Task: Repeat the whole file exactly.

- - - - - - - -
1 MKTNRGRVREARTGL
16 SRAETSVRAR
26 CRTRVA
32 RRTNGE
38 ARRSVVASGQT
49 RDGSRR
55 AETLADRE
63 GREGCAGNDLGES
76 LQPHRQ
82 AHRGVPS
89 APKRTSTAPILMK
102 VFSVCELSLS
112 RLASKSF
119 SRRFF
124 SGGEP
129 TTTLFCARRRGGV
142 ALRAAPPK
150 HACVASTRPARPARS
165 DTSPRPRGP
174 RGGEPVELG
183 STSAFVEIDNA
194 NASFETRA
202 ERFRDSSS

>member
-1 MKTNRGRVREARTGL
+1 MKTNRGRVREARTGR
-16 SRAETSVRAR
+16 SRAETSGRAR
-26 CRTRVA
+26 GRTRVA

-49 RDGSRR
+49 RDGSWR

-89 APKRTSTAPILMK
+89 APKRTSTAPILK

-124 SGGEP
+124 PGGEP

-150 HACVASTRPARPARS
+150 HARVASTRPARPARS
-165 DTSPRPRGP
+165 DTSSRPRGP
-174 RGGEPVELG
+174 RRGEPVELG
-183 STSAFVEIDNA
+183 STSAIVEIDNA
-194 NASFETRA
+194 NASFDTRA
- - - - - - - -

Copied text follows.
1 MKTNRGRVREARTGL
16 SRAETSVRAR
26 CRTRVA
32 RRTNGE
38 ARRSVVASGQT
49 RDGSRR
55 AETLADRE
63 GREGCAGNDLGES
76 LQPHRQ
82 AHRGVPS
89 APKRTSTAPILMK
102 VFSVCELSLS
112 RLASKSF
119 SRRFF
124 SGGEP
129 TTTLFCARRRGGV
142 ALRAAPPK
150 HACVASTRPARPARS
165 DTSPRPRGP
174 RGGEPVELG
183 STSAFVEIDNA
194 NASFETRA
202 ERFRDSSS

>member
-1 MKTNRGRVREARTGL
+1 MKTNRGRVREARTGR
-16 SRAETSVRAR
+16 SRAETSGRAR
-26 CRTRVA
+26 GRTRVA

-49 RDGSRR
+49 RDGSWR

-89 APKRTSTAPILMK
+89 APKRTSTAPILK

-124 SGGEP
+124 PGGEP

-150 HACVASTRPARPARS
+150 HARVASTRPARPARS
-165 DTSPRPRGP
+165 DTSSRPRGP
-174 RGGEPVELG
+174 RRGEPVELG
-183 STSAFVEIDNA
+183 STSAIVEIDNA
-194 NASFETRA
+194 NASFDTRA